Obviously when I turned around I had a headwind so I where I was riding at 18mph on the way down I was struggling to hold 14mph on the way back. I kept waiting for the Monster and cookies to kick in but they took forever. It was at least 30 minutes before my energy level came back up.

At mile 22 on the return I decided to stop and use the restroom, top up my bottles, and eat an Odwalla bar. Let me describe an Odwalla Strawberry and Pomegranate protein bar to you. Imagine a bear had feasted on strawberries and pomegranates and then taken a huge dump. Someone comes along and press and shapes the crap into a bar and puts it in a wrapper. It tastes slightly of berries but that is about it. Also, it doesn't have the pleasant chewy consistency that I assume bear crap has - this bar has the consistency of drywall. On the plus side it has calories, it does speed me up, and I'll be regular for a month. Normally I like Odwalla but this particular bar won't be gracing my shopping basket again.

Continuing into the headwind I was descending Green River road towards Palisades when my rear tire blew out. I walk the bike to the next street lamp and get my flat gear out. Oops - I'm out of CO2 cartridges, I guess I'll have to use my pump. I put the new tire in and start to pump it up and part of the chuck blows out the back. It must have been damaged when it fell off the bike on the SLO 300k. So now I'm sitting by the side of the road at midnight with no way to inflate my tire. There's no point in calling the wife because she leaves her phone in the living room and we don't have a land line.

I had 30 miles to go and six and a half hours to complete the ride. I decided to finish the ride on the flat rear tire. It's really difficult to ride on a flat tire. It has far more drag (which is probably why we put air in them), it keeps sliding from side to side like it's on ice, and every tiny bump slams your butt (which is another reason we put air in them). After a while I felt comfortable riding at 8-10mph but that was the fastest I could safely ride.

Somehow, on the top half of the SART, the tube folded over on itself, creating a big lump in the tire and making a screeching sound like I was being following by a flock of angry seagulls. It drove me crazy and it couldn't have pleased all those transients sleeping under the bridges. It took me over four hours to complete the final 30 miles (remember I rode over 60 miles in the first four hours of the ride). I ended up with an 11:22 ride time. Not even my slowest 200k!

I'm sure I destroyed the tire treating it like that. I'm going to replace it with a Vittoria Randonneur tire. I need more CO2 cartridges and a new pump too. I hope the wheel is OK.

Friday, March 14, 2014

Too many ghost bikes

After a post I wrote recently about two new ghost bikes that had appeared on some of my favorite bike routes, Vicky Backman suggested that we need a more European approach to car/bike accidents where the car is assumed to be at fault because of the asymmetrical injuries caused by such accidents. That got me to thinking about whether such an approach would ever be accepted in the USA and whether it would even be appropriate.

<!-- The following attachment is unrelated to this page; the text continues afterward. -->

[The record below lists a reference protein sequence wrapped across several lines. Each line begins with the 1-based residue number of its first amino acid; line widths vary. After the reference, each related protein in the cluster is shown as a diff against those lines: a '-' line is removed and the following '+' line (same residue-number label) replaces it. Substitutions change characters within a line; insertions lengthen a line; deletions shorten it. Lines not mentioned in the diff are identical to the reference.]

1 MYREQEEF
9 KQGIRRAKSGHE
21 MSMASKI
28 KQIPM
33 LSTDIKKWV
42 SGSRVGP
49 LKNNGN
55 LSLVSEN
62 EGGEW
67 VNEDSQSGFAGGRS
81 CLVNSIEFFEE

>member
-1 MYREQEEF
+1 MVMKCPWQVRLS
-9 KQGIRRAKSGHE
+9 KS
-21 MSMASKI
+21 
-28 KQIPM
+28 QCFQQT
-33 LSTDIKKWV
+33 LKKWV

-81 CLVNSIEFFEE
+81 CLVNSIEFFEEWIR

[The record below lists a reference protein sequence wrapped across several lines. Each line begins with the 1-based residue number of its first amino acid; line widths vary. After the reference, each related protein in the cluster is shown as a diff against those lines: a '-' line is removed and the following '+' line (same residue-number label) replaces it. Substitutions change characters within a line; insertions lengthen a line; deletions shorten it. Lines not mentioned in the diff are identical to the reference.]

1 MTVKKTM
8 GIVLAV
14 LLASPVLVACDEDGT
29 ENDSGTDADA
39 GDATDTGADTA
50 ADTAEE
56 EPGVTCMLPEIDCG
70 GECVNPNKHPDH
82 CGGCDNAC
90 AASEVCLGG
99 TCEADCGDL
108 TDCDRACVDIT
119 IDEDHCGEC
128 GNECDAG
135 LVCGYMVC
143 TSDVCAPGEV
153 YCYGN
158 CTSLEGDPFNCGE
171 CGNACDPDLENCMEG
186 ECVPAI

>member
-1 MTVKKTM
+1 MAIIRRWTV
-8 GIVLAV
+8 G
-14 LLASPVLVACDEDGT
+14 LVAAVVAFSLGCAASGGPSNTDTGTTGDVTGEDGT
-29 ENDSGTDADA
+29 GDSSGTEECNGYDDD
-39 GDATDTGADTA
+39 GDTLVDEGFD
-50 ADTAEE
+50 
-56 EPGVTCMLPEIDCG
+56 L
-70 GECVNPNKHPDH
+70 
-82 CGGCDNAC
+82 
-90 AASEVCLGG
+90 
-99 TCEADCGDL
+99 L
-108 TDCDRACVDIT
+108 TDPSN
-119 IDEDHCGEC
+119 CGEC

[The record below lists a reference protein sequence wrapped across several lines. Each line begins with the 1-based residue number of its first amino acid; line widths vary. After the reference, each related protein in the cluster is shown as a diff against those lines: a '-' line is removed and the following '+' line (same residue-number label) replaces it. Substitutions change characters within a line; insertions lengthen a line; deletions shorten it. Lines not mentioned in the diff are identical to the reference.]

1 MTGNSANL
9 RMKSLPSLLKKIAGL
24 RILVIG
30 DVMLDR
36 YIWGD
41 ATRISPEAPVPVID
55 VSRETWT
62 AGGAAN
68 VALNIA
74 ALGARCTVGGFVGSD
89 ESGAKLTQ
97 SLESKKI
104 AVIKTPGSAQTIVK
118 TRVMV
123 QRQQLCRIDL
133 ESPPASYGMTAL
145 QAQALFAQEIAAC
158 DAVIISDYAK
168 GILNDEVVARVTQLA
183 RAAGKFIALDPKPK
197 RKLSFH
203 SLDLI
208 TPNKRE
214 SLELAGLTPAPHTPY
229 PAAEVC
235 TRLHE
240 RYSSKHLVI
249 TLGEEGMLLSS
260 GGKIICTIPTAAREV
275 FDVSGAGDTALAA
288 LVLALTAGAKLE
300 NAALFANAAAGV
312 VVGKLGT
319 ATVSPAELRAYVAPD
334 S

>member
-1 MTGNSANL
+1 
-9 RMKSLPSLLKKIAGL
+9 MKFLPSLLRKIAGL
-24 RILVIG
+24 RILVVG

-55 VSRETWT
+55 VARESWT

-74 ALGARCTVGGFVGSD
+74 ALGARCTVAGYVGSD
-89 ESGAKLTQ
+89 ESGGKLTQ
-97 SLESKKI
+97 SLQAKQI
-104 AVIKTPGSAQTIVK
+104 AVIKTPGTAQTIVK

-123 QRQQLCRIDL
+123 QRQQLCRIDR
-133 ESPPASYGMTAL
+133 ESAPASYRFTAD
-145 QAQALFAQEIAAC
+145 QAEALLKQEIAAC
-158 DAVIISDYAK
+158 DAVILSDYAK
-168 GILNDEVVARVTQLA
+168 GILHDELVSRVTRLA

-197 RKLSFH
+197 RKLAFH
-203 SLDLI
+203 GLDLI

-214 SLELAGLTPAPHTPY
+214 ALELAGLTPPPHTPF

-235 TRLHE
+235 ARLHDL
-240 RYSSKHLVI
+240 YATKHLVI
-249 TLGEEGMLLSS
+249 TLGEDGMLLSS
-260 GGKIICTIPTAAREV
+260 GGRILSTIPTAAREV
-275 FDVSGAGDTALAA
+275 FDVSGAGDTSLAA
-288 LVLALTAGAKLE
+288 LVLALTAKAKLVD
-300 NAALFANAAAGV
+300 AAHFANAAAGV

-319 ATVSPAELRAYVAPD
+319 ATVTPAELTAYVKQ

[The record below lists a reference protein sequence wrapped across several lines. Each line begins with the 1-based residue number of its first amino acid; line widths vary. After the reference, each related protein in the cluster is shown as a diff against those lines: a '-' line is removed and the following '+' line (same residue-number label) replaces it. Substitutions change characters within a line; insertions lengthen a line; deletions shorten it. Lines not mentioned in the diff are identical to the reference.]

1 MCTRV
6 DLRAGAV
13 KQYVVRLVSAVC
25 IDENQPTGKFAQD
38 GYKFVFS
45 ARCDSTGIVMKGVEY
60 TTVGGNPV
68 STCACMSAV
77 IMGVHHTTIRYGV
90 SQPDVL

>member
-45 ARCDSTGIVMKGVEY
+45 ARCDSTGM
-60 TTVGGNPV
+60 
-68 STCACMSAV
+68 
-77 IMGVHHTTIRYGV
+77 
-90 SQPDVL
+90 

For one thing, the USA is very car-centric. This isn't really surprising considering how big the country is. But even while gas prices are hyper inflationary and we go to war to ensure gas availability, the idea of replacing gas guzzlers with public transport or bicycles, or even just replacing them with smaller and more efficient cars, is greeted with cries of "Commie Fascist!" (Americans have never claimed to be politically savvy either). Hell, we even divert corn off the tables of starving children into the gas tanks of our SUVs.

Europe has slowly been moving away from individual cars and towards public transport, walking, cycling, etc. The health and cost benefits are clear and there is gathering momentum towards bringing non-motorized forms of transport into the mainstream. I read that in Amsterdam half of all non-commercial trips are made on bicycles. Compare that with Caltrans's attitude towards alternative transport as "a damn nuisance". Maybe in 50 years the USA will be where Europe is now. But I can't imagine a time when they will actually catch up. Protected bike lanes, separate stop lights, Right to Ride - I can only dream!

A few nights ago I was driving home from a meeting of the Inland Empire dot net user group late at night and in the space of five miles I saw four separate cyclists with no helmets, no lights, and no reflective gear. One of them was even riding against traffic on a four lane highway. The only reason I saw him at all is that he passing in front of a reflective sign. Just this morning there was a teenager riding his bike no handed in the middle of the road (literally) with headphones on. I had to pass him on his right. He didn't know I was there - he couldn't hear me. What if he had decided to move to the curb just as I was passing?

My dilemma is that with all these apparently suicidal cyclists on the road, how can we get motorists and law makers to give us the protection we need? As a motorist, I don't want the law to assume I'm at fault if I hit one of these crazy cyclists. And if I'm concerned, how do we persuade the public at large?